Thoughts on the military and military activities of a diverse nature. Free-ranging and eclectic.

Saturday, January 31, 2004

This is coolbert: More on the fear factor in combat as the source of friction in warfare. Fear debilitates ones ability to function physically in a combat situation. The presence of fear causes all sorts of chemicals to flow involuntarily in your body. Adrenaline and endorphines and such. This is good in the short run. A response to the fight or flight scenario. You gain immediate and instantaneous strength that allows you to do things you ordinarily would not do. But in the long run, if the presence of fear is prolonged, this will tire a person out very quickly. Your muscles cannot stand such prolonged stimulation and will just shut down or become weak and atrophied. Rest is required to overcome this. And in combat rest is not always possible. Military medicine has played a role in understanding this phenomenon. During the Korean War, studies were done on unwitting GI's. Autopsies were done to determine the degree of beginning heart disease in young Americans [almost without exception, all the autopsies turned up some degree of heart disease present, even in fit, young Americans (hardening of the arteries)]. Teeth pulled from GI's were examined for the presence of the chemicals released involuntarily as described above. These levels were uniformly found to be exceedingly high!

Some anecdotal accounts of the effect of fear on a person physically are most interesting. The military historian S.L.A. Marshall describes two incidents that bear this out. In WW1, while marching twenty miles to the front for the first time, half of Marshall's company fell out on the march. This from a unit that in the U.S. had trained to cover the same distance carrying 65 pound packs! In contrast, when marching to the rear after a number of weeks in the trenches at the front, not one soldier fell out on the march! Marshal also relates that soldiers landing on the beaches of Normandy on D-Day sometimes took three hours to cover the 100 yards or so of beach after landing. Sometimes under fire, sometimes not. This from soldiers that in training were able to cross the 100 yards of beach with a 65 pound pack in less than a minute.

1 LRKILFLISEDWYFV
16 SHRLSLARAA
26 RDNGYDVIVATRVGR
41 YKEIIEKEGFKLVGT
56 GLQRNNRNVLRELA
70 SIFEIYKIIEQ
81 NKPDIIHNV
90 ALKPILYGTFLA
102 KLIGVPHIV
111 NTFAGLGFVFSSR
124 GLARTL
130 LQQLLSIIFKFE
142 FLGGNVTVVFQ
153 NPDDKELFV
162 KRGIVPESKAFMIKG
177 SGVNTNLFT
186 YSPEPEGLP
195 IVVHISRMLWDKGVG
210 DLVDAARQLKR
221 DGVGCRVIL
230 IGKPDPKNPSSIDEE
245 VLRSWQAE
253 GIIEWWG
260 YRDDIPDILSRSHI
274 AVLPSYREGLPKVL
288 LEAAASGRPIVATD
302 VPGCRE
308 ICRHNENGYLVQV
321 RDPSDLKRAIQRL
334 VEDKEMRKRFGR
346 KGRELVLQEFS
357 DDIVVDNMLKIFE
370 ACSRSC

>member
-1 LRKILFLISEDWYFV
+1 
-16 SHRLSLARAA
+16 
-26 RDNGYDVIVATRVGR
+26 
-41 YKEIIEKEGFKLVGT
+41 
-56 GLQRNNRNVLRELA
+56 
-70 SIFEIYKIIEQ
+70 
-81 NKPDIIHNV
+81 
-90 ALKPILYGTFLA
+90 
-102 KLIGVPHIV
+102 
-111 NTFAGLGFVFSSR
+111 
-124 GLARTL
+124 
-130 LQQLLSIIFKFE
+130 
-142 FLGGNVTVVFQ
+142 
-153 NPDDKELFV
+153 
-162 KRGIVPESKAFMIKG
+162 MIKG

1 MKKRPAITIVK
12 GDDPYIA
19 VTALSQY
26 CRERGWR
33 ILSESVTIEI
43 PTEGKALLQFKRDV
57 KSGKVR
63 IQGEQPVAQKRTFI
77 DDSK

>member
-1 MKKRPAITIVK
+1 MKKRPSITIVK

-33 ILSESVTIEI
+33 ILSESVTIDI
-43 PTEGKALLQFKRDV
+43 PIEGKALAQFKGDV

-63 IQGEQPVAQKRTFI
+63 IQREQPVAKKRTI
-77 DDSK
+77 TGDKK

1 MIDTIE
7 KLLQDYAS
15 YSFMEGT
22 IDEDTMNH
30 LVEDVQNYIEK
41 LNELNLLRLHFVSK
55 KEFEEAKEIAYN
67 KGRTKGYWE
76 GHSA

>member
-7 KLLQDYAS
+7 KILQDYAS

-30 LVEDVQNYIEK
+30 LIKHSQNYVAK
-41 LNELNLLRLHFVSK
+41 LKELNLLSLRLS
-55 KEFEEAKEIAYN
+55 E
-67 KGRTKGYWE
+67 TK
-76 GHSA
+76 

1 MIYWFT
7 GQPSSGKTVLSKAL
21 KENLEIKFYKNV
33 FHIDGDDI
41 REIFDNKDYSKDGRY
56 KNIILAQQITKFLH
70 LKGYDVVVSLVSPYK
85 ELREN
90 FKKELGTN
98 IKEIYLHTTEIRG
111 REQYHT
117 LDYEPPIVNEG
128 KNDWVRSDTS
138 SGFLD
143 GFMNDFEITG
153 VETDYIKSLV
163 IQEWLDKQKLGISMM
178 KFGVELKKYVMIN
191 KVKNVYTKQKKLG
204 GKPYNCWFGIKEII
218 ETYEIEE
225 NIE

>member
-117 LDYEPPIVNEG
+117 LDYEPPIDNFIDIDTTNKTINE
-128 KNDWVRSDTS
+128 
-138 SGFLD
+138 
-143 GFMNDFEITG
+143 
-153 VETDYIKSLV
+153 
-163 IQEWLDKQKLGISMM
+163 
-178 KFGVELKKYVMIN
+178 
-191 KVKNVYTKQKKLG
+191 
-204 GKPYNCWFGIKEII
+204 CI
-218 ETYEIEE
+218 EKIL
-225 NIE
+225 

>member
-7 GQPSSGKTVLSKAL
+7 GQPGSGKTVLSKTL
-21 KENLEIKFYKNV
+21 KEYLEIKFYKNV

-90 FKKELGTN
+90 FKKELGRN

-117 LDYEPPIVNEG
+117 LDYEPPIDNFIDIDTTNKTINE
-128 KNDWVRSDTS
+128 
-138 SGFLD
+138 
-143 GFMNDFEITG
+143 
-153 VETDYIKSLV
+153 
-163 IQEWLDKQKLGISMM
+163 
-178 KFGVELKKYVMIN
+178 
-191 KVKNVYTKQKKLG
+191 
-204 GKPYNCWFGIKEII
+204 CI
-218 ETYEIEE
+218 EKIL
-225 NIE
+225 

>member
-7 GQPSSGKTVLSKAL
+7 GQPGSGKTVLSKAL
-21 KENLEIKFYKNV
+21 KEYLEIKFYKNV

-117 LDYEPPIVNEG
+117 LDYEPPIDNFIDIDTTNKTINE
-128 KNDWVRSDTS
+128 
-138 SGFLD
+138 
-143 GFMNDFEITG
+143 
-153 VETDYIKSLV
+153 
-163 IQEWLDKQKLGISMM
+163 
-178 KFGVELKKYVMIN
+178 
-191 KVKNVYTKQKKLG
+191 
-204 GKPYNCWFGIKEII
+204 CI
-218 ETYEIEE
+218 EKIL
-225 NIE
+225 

Street gangs in the U.S. are another perfect example of how fear can change a person. Brain tissue of street gang members that have been killed in "drive-by shootings" have been taken and examined by specialists. Lo and behold, these gang members have shown evidence that their brains were changing into some state that is why beyond the normal human brain. Whether you would call this evolution or de-volution, I cannot say. This is an effect from all those chemicals flowing in the brain all the time. Years and years of unnatural chemical flow have changed these guys brains.



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